Access to Love

Bringing kids from the Florida School for the Deaf and Blind (FSDB) to Young Life camp requires that Young Life leaders go the extra mile. Literally.

Many FSDB students come from families who financially qualify for a state-provided education. While Young Life campership donations help cover the cost of camp, these kids still need to find transportation there.

So several days before camp, leaders set out across the state, pick up kids from their homes and bring them to Young Life’s SharpTop Cove, in Georgia. And in between arriving at camp and heading home, these Young Life leaders will tend to many daily details so that deaf campers see what can’t be heard and blind campers hear what can’t be seen. The logistics can seem overwhelming. But kids like Maria* prove it’s all worth it.

Deaf since she was a young child, Maria came to the United States at the age of about 14 from Cuba with extremely delayed language ability. “When I met her, the only word she could sign was ‘hug,’” said Michelle Kratz, a Young Life leader and a deaf-education major at Flagler College in St. Augustine, Fla., where FSDB is also located.

Because of Maria’s language development, leaders wondered how she would be able to understand abstract concepts like faith at camp. But after each club talk, Kratz and other leaders would gather with Maria and the rest of the girls from the cabin, summarizing the club talk as much as possible. One day, Kratz was surprised when, during their debriefing time, Maria suddenly signed, “My heart is changed. Jesus died for all.” “I’ve never seen her use those signs before,” Kratz said. “So I asked her, ‘Do you want to know Jesus? Do you want Jesus in your heart?’”

Maria signed, “yes.” The two prayed in silence. And later that night, “She was completely changed,” Kratz said. “She was so giggly and bubbly. I don’t think we’d heard her even sigh, let alone laugh before. Now every time she sees me she has questions to ask me about Jesus. And her parents are so supportive and happy, too.”

Hope beyond high school

Young Life’s mission and methods have been translated in many cultures with great success, and now the deaf and blind cultures in the United States are no exception, thanks to the growing ministries to deaf and blind kids who attend residential state-run schools not only in Florida, but also in California and Oregon, too.

Aimee McDonald, who leads the Young Life leadership team for FSDB, said deaf and blind teenagers “need to know they are loved and cared for unconditionally. They have a lot of questions that other teenagers have. But they also wonder why they are deaf or blind. A lot of them have just lost hope. We try to give them a hope beyond high school.”

Getting a taste of that hope can be hard to come by. Many of the students don’t typically have access to churches that can meet the needs of the deaf and the blind consistently. “Their [spiritual] needs may have never been met or they’ve experienced resistance,” said Araya Williams, who started a Young Life club for students attending the Oregon School for the Deaf (OSD). In addition, especially for most students attending state-funded schools, “it’s not uncommon for kids to come from tough backgrounds and hard economic situations,” Don Lohr said. “The challenges from their disabilities are compounded by the other problems they face.”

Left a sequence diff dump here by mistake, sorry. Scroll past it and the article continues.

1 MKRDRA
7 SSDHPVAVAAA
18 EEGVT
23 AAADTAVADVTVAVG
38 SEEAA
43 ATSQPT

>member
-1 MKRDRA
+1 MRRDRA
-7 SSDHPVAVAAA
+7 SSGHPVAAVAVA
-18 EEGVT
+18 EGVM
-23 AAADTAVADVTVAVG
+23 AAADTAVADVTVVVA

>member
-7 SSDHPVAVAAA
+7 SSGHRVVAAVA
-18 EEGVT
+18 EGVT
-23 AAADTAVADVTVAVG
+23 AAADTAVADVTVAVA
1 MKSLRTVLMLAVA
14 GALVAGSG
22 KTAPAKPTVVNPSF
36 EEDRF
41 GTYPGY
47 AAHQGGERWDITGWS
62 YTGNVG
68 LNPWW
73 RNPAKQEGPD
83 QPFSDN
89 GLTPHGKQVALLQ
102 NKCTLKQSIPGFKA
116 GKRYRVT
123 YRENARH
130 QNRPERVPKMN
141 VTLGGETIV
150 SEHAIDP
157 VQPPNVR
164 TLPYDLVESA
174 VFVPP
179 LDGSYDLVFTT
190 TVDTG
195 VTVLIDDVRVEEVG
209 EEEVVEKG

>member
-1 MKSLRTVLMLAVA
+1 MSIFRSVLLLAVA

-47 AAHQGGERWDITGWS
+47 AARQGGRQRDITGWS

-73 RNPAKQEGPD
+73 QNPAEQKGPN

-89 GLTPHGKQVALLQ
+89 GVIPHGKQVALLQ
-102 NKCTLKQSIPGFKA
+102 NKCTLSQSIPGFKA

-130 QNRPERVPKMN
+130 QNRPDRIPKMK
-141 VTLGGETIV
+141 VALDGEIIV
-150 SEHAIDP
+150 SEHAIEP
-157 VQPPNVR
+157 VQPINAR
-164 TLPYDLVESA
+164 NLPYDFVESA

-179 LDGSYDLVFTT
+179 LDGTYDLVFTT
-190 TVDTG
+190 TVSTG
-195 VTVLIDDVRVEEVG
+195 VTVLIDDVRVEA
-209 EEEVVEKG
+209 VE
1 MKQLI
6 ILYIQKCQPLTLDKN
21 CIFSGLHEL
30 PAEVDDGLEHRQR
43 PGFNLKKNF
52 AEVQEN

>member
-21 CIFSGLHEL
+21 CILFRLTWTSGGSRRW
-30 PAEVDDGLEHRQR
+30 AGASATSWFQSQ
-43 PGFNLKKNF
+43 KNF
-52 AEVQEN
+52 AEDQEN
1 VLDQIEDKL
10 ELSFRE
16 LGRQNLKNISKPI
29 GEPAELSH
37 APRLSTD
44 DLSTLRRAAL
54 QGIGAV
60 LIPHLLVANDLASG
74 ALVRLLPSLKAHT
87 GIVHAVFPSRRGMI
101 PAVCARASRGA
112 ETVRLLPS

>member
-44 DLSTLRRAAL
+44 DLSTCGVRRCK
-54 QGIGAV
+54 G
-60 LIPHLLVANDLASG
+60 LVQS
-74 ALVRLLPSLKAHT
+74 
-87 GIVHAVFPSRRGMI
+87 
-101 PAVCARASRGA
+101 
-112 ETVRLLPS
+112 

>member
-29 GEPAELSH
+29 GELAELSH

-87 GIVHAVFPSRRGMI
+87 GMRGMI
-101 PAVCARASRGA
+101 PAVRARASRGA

Building bridges

But walk into any of these Young Life clubs and those challenges seem worlds away. In California, deaf students attend club with hearing peers.

“The first time I came to club, I thought, ‘Oh, what a fun deal!’ And everyone was happy, enjoying themselves, playing games, singing songs and hearing about Jesus,” said Isaac West, who is now a Young Life leader in the same club for CSD students.

He also noticed that club was a bridge between the hearing and deaf cultures. “When I saw deaf groups with some cute girls hanging with hearing groups, I was surprised that hearing students knew some American Sign Language. That was great for me to see hearing and deaf students get along and have fun.”

For Wyatt Baldwin, who recently graduated from CSD, his involvement in Young Life has been life-giving. “I still think back to Woodleaf [Young Life’s camp in California] -— the great friends, learning about Christ, having deaf and hearing people together. It really was the best time I’ve ever had.”

Common language

The clubs’ success is a credit to the relationships leaders build not only with students, but also with teachers, parents and administrators.

“Our leaders are really ingrained in the school,” Lohr said. “Leaders help with on-campus tutoring, they go to football games, and participate in dorm activities like crafts and game nights.”

And sign language expertise is not a prerequisite for spending time in these communities. Cassandra Luontela became a Young Life leader for the CSD club while taking beginner sign language interpreting classes. “I was clueless,” she said. “But I’m accepted by the kids even when I make mistakes.”

Abby Turver, a Young Life leader for the OSD club, has discovered that every kid understands the language of unconditional love.

“Relating to them, because I am hearing, can be hard because I don’t fully understand all the hardships they go through. But I do my best, and I just let them know I am there and love them for who they are.”

And it’s that kind of friendship that helps hearts sense the Savior’s love. “God definitely draws them to Him,” said Scott Swanson, a CSD Young Life leader. “I don’t know how it happens but it does.”

*Name has been changed.